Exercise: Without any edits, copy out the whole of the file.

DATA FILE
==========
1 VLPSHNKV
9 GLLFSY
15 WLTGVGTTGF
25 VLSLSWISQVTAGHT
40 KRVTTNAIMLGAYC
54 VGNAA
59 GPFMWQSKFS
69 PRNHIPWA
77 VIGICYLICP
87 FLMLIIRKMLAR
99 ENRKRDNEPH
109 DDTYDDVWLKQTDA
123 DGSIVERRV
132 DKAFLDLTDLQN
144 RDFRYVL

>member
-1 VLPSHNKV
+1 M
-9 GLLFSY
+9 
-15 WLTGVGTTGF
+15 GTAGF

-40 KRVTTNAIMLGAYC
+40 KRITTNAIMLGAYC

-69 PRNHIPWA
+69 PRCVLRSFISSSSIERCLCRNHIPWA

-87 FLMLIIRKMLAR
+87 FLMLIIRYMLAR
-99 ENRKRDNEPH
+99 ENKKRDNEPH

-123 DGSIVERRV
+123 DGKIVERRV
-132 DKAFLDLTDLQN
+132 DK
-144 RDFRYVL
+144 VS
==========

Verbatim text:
1 VLPSHNKV
9 GLLFSY
15 WLTGVGTTGF
25 VLSLSWISQVTAGHT
40 KRVTTNAIMLGAYC
54 VGNAA
59 GPFMWQSKFS
69 PRNHIPWA
77 VIGICYLICP
87 FLMLIIRKMLAR
99 ENRKRDNEPH
109 DDTYDDVWLKQTDA
123 DGSIVERRV
132 DKAFLDLTDLQN
144 RDFRYVL

>member
-1 VLPSHNKV
+1 M
-9 GLLFSY
+9 
-15 WLTGVGTTGF
+15 GTAGF

-40 KRVTTNAIMLGAYC
+40 KRITTNAIMLGAYC

-69 PRNHIPWA
+69 PRCVLRSFISSSSIERCLCRNHIPWA

-87 FLMLIIRKMLAR
+87 FLMLIIRYMLAR
-99 ENRKRDNEPH
+99 ENKKRDNEPH

-123 DGSIVERRV
+123 DGKIVERRV
-132 DKAFLDLTDLQN
+132 DK
-144 RDFRYVL
+144 VS